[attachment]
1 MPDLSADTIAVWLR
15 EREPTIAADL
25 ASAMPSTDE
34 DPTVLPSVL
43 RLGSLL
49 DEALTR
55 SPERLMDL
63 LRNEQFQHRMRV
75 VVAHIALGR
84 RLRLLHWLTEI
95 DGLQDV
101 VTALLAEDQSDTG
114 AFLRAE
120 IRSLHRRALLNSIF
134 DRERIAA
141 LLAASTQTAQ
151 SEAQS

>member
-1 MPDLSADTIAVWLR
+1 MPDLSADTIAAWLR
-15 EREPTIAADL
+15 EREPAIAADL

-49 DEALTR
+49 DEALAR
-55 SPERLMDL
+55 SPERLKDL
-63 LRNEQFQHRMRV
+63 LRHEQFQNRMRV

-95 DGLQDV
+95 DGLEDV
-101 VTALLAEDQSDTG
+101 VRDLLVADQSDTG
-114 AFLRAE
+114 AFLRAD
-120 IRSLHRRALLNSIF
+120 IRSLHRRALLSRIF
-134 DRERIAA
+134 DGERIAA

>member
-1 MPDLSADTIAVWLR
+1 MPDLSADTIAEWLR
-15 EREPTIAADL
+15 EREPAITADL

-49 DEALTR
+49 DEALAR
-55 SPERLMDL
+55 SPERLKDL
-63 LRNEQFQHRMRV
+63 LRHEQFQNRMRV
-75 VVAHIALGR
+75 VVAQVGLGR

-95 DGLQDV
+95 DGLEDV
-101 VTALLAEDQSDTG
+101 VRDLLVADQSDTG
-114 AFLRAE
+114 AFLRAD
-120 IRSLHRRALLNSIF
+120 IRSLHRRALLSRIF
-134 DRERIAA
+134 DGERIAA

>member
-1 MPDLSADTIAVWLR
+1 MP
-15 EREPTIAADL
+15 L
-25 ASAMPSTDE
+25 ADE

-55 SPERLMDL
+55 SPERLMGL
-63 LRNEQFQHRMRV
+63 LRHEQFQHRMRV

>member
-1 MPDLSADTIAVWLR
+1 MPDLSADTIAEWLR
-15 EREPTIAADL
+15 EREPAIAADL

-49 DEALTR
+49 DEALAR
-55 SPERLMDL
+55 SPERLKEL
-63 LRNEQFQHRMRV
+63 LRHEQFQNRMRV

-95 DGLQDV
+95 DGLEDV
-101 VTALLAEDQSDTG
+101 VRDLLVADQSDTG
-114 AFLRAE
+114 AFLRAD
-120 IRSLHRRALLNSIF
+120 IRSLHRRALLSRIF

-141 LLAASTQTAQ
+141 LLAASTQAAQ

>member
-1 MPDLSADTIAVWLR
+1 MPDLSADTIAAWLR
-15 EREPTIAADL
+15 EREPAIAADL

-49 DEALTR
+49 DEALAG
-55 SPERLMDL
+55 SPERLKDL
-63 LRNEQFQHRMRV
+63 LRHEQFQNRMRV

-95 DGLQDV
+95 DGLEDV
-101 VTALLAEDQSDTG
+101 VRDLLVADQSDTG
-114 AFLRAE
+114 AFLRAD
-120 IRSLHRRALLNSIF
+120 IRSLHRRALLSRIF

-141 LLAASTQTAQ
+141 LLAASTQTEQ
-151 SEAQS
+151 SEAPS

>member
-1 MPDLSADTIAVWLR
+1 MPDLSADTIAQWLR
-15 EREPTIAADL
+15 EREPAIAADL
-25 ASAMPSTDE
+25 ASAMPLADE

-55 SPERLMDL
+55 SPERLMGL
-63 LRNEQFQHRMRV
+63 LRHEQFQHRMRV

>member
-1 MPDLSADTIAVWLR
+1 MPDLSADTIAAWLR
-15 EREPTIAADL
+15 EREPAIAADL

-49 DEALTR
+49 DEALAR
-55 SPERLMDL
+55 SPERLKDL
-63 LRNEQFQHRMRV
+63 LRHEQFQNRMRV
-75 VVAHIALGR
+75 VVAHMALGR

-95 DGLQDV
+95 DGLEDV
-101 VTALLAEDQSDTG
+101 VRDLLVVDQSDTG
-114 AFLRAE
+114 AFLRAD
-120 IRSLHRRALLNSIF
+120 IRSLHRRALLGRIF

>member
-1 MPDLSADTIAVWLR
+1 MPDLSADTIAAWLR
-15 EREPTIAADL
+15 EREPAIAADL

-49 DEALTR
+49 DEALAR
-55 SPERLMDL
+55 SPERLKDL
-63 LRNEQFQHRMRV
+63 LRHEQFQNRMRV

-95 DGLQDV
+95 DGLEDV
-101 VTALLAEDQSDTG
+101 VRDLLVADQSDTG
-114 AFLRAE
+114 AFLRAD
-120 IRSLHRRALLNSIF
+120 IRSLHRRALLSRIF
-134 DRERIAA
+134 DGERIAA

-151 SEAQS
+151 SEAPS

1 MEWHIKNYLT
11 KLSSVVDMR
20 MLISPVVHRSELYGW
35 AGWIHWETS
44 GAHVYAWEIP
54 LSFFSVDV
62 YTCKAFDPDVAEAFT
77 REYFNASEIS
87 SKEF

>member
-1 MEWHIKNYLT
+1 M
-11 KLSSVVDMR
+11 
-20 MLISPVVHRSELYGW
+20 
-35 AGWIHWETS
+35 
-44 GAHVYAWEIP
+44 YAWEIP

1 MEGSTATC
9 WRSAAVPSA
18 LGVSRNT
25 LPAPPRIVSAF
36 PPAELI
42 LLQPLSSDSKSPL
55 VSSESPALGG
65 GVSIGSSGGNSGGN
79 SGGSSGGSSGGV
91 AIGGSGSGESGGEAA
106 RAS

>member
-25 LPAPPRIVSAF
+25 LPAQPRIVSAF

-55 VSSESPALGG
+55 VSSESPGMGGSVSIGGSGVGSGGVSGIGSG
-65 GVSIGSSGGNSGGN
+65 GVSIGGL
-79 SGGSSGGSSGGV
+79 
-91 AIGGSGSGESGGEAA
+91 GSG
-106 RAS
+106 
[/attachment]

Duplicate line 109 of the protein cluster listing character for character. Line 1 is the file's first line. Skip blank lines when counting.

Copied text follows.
-114 AFLRAE